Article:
What about Carrie, Close Encounters, Jaws, Little Big Man, Monty Python and the Holy Grail, One flew Over the Cuckoos Nest, The Private Life of Sherlock Holmes, Saturday Night Fever (silly I guess), Street Scenes, Five Easy Pieces, Women in Love, The Molly Maguires, Satyricon, MASH, Woodstock, The French Connection, The Last Picture Show, Carnal Knowledge, Death in Venice, The Sorrow and the Pity, The Garden of Finzi Continis, Willie Wonka and the Chocolate Factory, The Ruling Class, Caberet, The Discreet Charm of the Bourgeoisie, Last Tango in Paris, A Touch of Class, The Sting, American Graffiti, Day for Night, Lenny, Chinatown, Woman Under the Influence, Hearts and Minds, Shampoo, Nashville, The Man Who would be King, Dog Day Afternoon, and this is only HALF-WAY through the decade!!!! Let's make the 70's list a bit longer....

    I liked the 70's... but wait... isn't this a column about the 90's?

  10. #25
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    To be honest, the 70s ain't my best decade... I have some gaps in the films that I have watched from this decade...

    However, other 70s movies I really like but that didn't make my top ten include: The Exorcist, Taxi Driver (1976), Amarcord (1974), Tora! Tora! Tora!, Aguirre: Der Zorn Gottes, Fiddler on the Roof, Black Stallion, and Waterloo. These are just a sampling.
    http://anduril.ca/movies/

    There's a spirituality in films, even if it's not one which can supplant faith
    Martin Scorsese

  11. #26
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    What an honor to meet Jean-Pierre and Luc! Hope I get a chance to catch one or more of their docs someday.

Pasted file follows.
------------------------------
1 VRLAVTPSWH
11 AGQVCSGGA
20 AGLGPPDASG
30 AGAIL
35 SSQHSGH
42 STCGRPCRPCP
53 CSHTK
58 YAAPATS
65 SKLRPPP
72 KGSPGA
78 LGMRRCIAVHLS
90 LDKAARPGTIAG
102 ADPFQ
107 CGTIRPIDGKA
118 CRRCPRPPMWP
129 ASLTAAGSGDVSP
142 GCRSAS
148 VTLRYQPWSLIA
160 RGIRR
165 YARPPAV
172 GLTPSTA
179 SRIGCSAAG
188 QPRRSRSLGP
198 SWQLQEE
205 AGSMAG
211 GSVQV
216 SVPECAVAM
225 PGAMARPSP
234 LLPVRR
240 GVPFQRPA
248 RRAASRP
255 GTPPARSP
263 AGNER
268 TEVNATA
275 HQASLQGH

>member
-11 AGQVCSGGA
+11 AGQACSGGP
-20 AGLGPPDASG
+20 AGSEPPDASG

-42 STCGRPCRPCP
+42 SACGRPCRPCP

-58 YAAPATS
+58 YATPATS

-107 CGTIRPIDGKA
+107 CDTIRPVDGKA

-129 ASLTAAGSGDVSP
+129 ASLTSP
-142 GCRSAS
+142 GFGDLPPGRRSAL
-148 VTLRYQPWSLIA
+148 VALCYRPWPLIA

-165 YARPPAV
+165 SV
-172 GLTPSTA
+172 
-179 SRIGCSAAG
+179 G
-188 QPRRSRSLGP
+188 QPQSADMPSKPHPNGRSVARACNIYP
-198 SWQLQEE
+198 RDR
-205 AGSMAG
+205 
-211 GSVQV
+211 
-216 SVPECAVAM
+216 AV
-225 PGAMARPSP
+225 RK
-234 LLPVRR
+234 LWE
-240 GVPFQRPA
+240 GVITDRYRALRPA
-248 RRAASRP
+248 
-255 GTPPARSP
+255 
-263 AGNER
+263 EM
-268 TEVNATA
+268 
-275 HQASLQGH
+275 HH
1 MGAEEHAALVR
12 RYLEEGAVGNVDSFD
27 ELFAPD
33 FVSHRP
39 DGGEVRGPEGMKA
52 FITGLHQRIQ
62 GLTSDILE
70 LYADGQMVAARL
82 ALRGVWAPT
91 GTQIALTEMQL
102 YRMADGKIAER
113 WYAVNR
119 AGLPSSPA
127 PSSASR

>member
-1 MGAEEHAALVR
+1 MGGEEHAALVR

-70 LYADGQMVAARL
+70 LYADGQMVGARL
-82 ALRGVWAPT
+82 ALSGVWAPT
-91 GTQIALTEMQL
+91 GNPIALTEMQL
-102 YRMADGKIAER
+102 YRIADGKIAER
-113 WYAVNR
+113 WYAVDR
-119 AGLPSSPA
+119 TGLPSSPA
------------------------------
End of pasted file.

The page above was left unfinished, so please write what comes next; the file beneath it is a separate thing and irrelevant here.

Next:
I share your opinion of Iranian cinema and look forward to Crimson Gold. It's scheduled to open here soon. Will post.

    House of Sand was good. Aghdashloo was great.

    90s thread but it includes two 70s and two 80s lists. I may just come back with my own 80s list, a decade I like less than the 70s and 90s, when it comes to English-language movies.

  12. #27
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    Favorite Movies of the 80s

    Foreign Language (alphabetical)

    AU REVOIR LES ENFANTS (Malle)
    DEKALOG (Kieslowski)
    EL SUR (Erice)
    FANNY AND ALEXANDER (Bergman)
    GRAVE OF THE FIREFLIES (Takahata)
    THE SACRIFICE (Tarkovsky)
    SANS SOLEIL (Marker)
    SHOAH (Lanzmann)
    VAGABOND (Varda)
    YELLOW EARTH (Kaige)

    Close behind: Heimat, Pixote, Ran, La Traviata, Nostalghia.

    English

    BRAZIL (Gilliam)
    DO THE RIGHT THING (Lee)
    FULL METAL JACKET (Kubrick)
    HIGH HOPES (Leigh)
    THE LAST EMPEROR (Bertolucci)
    LAST TEMPTATION OF CHRIST (Scorsese)
    LOVE STREAMS (Casavettes)
    RAGING BULL (Scorsese)
    REDS (Beatty)
    STRANGER THAN PARADISE (Jarmusch)

    Close behind:Paris,Texas ,The Killing Fields, Once Upon a Time in America, Blade Runner(dir).
    Last edited by oscar jubis; 02-14-2004 at 12:19 AM.

  13. #28